The last day or so, I was trying to figure out what not to write about the iPad. Would I not write that it was like an iPod/iPhone, only bigger? Would I not write that it should have had handwriting recognition, video recording, or a webcam? Or would I not write that it has no chance of lasting the 10 hour reported battery life, as we all know from MBP and iPhone experience? And then it hit me.
I think we’re looking at a new type of computing. iPad doesn’t replace or substitute existing computing paradigms. It’s true that yeah, “it’s kind of like an iPod”, and “a little like a netbook”, and “sort of a media player and a book reader” but that doesn’t really describe the change in consumer behavior that’s likely to happen when you have one of these babies in your hot little hands.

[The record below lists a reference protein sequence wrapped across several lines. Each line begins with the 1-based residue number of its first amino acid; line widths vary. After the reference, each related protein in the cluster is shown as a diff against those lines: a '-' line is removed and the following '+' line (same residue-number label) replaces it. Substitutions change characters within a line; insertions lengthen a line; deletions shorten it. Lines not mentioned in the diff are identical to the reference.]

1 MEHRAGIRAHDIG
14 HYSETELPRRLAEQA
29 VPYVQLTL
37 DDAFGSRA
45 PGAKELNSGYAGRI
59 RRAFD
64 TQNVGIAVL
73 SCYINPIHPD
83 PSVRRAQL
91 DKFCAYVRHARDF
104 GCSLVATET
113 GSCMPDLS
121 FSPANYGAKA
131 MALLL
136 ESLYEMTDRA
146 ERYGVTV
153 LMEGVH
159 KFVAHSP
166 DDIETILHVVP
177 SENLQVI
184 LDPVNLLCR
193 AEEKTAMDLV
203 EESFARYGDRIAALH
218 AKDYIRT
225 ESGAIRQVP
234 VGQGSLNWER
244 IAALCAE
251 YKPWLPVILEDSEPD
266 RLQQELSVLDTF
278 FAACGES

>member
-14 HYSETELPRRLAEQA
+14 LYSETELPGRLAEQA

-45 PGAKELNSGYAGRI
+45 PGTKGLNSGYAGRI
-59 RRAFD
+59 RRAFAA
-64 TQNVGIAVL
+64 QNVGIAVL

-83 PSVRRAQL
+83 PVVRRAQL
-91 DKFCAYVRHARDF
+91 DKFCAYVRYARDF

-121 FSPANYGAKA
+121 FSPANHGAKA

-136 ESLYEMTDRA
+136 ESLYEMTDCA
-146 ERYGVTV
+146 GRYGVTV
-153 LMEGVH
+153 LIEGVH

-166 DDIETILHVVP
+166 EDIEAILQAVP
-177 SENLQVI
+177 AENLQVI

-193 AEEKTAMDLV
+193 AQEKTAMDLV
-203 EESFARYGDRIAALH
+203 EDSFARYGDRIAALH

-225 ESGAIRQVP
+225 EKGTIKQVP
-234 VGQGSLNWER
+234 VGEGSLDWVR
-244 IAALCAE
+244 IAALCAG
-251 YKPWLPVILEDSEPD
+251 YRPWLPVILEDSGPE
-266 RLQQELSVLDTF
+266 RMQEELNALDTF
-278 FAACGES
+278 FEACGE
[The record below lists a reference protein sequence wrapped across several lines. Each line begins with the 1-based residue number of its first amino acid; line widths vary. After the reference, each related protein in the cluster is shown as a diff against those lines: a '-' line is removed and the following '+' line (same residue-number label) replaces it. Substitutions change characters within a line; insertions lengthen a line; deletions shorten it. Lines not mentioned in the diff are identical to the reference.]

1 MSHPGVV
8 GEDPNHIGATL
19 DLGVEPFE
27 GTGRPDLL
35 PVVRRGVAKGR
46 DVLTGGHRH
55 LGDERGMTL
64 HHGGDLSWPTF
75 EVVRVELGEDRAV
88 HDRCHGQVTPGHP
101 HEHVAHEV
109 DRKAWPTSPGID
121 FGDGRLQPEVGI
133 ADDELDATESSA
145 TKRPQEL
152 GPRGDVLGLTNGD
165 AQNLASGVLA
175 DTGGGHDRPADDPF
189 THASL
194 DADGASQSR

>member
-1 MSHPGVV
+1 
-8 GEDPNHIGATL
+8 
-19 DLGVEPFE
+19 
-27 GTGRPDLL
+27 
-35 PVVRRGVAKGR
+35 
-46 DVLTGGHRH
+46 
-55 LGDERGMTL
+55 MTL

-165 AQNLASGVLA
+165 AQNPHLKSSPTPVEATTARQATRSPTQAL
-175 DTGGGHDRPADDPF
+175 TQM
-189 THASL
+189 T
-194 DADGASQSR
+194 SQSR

What Jobs has done is given us a portal to buy things, made the screen big enough for everyone to see, and opened up the floodgates so that we can not only buy DRM-able media, but also mini applications, a la carte Cable Television series, and perhaps even live streaming of Sporting events.
So forget Apple TV and the Cube. The iPad isn’t going to be a failure — it’s going to be a rollicking success that is going to leave us wondering how we ever lived without it. And by the way – if you are among the 75 million people who already own an iPod, iPod touch or an iPhone, you already know how to use it — and so the greatest pain of user adoption is going to be figuring out how you can hold the iPad in one hand and take out your wallet with the other. Let the games, the gaming, and the gamesmanship begin.